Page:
Dix-Hallpike maneuver

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Dix-Hall·pike maneuver

(diks hal'pīk),
test for eliciting paroxysmal vertigo and nystagmus in which the patient is brought from the sitting to the supine position with the head hanging over the examining table and turned to the right or left; vertigo and nystagmus are elicited when the head is rotated toward the affected ear.

Dix-Hall·pike ma·neu·ver

(diks-hawl'pīk mă-nū'vĕr)
Test for eliciting paroxysmal vertigo and nystagmus in which the patient is brought from the sitting to the supine position with the head hanging over the examining table and turned to the right or left; vertigo and nystagmus are elicited when the head is rotated toward the affected ear.
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We performed the positioning nystagmus test (Dix-Hallpike test) for the diagnosis to BPPV.
In case of a negative Dix-Hallpike test or a supine head roll test on videonystagmography, the patient was considered completely resolved and was scheduled for follow-up at the 1-week follow-up point.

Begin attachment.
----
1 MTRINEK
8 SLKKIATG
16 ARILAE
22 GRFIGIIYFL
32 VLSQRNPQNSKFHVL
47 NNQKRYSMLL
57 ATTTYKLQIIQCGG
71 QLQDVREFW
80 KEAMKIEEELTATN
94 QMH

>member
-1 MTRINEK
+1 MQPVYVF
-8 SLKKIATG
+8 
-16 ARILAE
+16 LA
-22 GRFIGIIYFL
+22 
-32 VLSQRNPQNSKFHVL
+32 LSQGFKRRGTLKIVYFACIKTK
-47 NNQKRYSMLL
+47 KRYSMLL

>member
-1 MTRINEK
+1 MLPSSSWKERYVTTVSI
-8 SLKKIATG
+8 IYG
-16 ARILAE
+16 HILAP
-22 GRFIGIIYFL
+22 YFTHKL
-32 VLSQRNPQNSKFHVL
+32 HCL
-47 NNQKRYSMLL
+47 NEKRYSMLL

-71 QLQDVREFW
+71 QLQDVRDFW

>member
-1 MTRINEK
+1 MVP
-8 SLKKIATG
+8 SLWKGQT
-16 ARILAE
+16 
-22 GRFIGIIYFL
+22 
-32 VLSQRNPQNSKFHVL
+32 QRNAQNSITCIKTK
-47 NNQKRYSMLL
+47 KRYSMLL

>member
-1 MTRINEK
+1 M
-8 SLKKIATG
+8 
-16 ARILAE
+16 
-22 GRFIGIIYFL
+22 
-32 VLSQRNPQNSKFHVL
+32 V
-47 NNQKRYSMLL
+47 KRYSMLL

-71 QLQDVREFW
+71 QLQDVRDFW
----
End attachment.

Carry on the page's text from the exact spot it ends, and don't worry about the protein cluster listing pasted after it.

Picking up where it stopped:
Perform a complete neurologic examination in patients who clearly do not have a history of orthostatic hypotension and who have a Dix-Hallpike test that is negative or not indicated.
The short-term success for the complete resolution of symptoms and the conversion of the Dix-Hallpike test from a positive to a negative after one CRM treatment session ranges from 34% to 89% (8-11).
The Dix-Hallpike test and roll test were negative as was head-shaking test.
The diagnosis of BPPV is confirmed based on patient history and provocation maneuvers, such as the Dix-Hallpike test or the supine head-turning test.
Inclusion criterion was a history of short-lasting (<60 s), positive Dix-Hallpike test using Frenzel glasses (vertigo provoked by head position changes relative to gravity).
Patients of both genders with age between 30 to 70 years with no hearing loss and diagnosed as having benign paroxysmal positional vertigo diagnosed by Dix-Hallpike test were included in this study.
Once the offending labyrinth is identified on Dix-Hallpike test, PC-BPPV is treated using particle repositioning manoeuvre--that is Epley's manoeuvre.
No nystagmus was evoked by positional maneuvers or the Dix-Hallpike test. Audiometry demonstrated normal hearing.
The Dix-Hallpike test should be performed on all dizzy patients, whether symptomatic or not.